Ar­gen­tine di­nosaur may shed light on huge beasts

The Covington News - - THE WIRE -

NEW YORK (AP) — Re­searchers study­ing the re­mains of an enor­mous di­nosaur — a creature that was big­ger than seven bull ele­phants — have given it an equally colos­sal name: Dread­nough­tus, or “fear­ing noth­ing.”

Sci­en­tists hope its un­usu­ally well-pre­served bones will help re­veal se­crets about some of the largest an­i­mals ever to walk the Earth.

The four-legged beast, with a long neck and pow­er­ful 29-foot tail, stretched about 85 feet long and weighed about 65 tons. That’s more than seven times the weight of even a plus-size male African ele­phant.

Ken­neth La­co­vara of Drexel Univer­sity in Philadel­phia, who found the spec­i­men in Ar­gentina’s south­ern Patag­o­nia in 2005, said he can’t claim it was the most mas­sive di­nosaur known, be­cause the re­mains of com­pa­ra­bly sized beasts are too frag­men­tary to al­low a di­rect com­par­i­son.

But it’s the heav­i­est land an­i­mal whose weight dur­ing life can be cal­cu­lated di­rectly with a stan­dard tech­nique that an­a­lyzes bones of the up­per limbs, he said. And its bones in­di­cate it was still grow­ing when it died.

La­co­vara and col­leagues de­scribe the plant-eat­ing be­he­moth in a study re­leased Thurs­day by the jour­nal Sci­en­tific Re­ports. He said the bones were prob­a­bly around 75 mil­lion to 77 mil­lion years old.

The creature got some me­dia at­ten­tion in 2009 when its ex­ca­vated re­mains ar­rived in a large shipping con­tainer at a pier in Philadel­phia. Since then, La­cor­vara and col­leagues have cre­ated com­put­er­ized 3D re­con­struc­tion of the bones, and have started mak­ing minia­tur­ized phys­i­cal mod­els of parts of the skele­ton to in­ves­ti­gate how the an­i­mal moved.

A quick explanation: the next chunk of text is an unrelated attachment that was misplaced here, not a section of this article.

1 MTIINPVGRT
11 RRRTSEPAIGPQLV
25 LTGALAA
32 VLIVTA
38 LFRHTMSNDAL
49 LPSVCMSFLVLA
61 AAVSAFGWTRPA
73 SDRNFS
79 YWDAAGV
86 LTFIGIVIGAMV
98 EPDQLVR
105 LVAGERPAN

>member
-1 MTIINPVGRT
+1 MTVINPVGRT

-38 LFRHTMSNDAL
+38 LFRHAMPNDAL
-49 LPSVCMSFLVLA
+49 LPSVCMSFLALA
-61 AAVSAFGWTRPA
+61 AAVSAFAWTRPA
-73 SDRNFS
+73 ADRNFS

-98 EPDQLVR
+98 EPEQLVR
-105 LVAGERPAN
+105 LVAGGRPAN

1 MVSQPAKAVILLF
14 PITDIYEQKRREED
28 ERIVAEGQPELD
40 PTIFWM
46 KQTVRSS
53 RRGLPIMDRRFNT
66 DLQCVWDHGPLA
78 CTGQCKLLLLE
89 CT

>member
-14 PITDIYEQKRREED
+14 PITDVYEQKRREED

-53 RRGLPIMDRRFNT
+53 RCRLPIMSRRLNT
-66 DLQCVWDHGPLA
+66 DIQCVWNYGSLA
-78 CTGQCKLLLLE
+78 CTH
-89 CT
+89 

The bones will be re­turned next year to Ar­gentina, where they will be housed per­ma­nently at a mu­seum, re­searchers said.

In the new pa­per, the re­searchers named the beast Dread­nough­tus schrani; the sec­ond name refers to an Amer­i­can en­tre­pre­neur who sup­ported the re­search. It be­longs to a poorly un­der­stood group of di­nosaurs called ti­tanosaurs.

AP Photo/Jac­que­line Larma

In this Aug. 26, 2014 photo, Pa­le­on­tol­o­gist Ken­neth La­co­vara works in a lab near ver­te­brae from a Dread­naugh­tus schrani at Drexel Univer­sity in Philadel­phia. The im­mense di­nosaur from Patag­o­nia is slated to be in­tro­duced to the sci­en­tific com­mu­nity Thurs­day, Sept. 4, 2014. Sci­en­tists hope its un­usu­ally well-pre­served bones will help re­veal se­crets about some of the largest an­i­mals ever to walk the Earth. The four-legged beast with a long neck and tail weighed an es­ti­mated 65 tons and stretched about 85 feet long.

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